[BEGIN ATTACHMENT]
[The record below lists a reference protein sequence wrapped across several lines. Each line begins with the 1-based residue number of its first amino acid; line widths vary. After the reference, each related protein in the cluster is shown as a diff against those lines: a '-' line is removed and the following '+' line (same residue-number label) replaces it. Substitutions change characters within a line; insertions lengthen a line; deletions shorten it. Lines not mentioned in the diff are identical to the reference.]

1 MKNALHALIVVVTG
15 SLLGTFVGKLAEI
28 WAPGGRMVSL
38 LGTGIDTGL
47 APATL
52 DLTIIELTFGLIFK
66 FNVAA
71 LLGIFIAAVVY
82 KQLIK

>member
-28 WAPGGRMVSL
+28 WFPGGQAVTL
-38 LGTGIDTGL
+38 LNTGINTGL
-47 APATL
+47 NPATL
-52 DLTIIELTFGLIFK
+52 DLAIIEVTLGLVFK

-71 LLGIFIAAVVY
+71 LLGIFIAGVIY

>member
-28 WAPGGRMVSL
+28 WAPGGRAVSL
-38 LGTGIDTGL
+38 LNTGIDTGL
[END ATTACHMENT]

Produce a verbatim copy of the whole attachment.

[The record below lists a reference protein sequence wrapped across several lines. Each line begins with the 1-based residue number of its first amino acid; line widths vary. After the reference, each related protein in the cluster is shown as a diff against those lines: a '-' line is removed and the following '+' line (same residue-number label) replaces it. Substitutions change characters within a line; insertions lengthen a line; deletions shorten it. Lines not mentioned in the diff are identical to the reference.]

1 MKNALHALIVVVTG
15 SLLGTFVGKLAEI
28 WAPGGRMVSL
38 LGTGIDTGL
47 APATL
52 DLTIIELTFGLIFK
66 FNVAA
71 LLGIFIAAVVY
82 KQLIK

>member
-28 WAPGGRMVSL
+28 WFPGGQAVTL
-38 LGTGIDTGL
+38 LNTGINTGL
-47 APATL
+47 NPATL
-52 DLTIIELTFGLIFK
+52 DLAIIEVTLGLVFK

-71 LLGIFIAAVVY
+71 LLGIFIAGVIY

>member
-28 WAPGGRMVSL
+28 WAPGGRAVSL
-38 LGTGIDTGL
+38 LNTGIDTGL